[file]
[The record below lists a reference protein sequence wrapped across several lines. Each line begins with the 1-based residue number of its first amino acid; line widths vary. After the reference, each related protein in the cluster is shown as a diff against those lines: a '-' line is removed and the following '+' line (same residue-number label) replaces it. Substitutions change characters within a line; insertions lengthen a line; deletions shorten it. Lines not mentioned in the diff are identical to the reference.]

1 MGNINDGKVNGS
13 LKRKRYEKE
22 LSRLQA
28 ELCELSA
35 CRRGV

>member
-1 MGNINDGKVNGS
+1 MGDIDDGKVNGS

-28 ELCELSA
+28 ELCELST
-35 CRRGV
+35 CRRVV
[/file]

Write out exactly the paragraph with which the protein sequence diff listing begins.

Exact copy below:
[The record below lists a reference protein sequence wrapped across several lines. Each line begins with the 1-based residue number of its first amino acid; line widths vary. After the reference, each related protein in the cluster is shown as a diff against those lines: a '-' line is removed and the following '+' line (same residue-number label) replaces it. Substitutions change characters within a line; insertions lengthen a line; deletions shorten it. Lines not mentioned in the diff are identical to the reference.]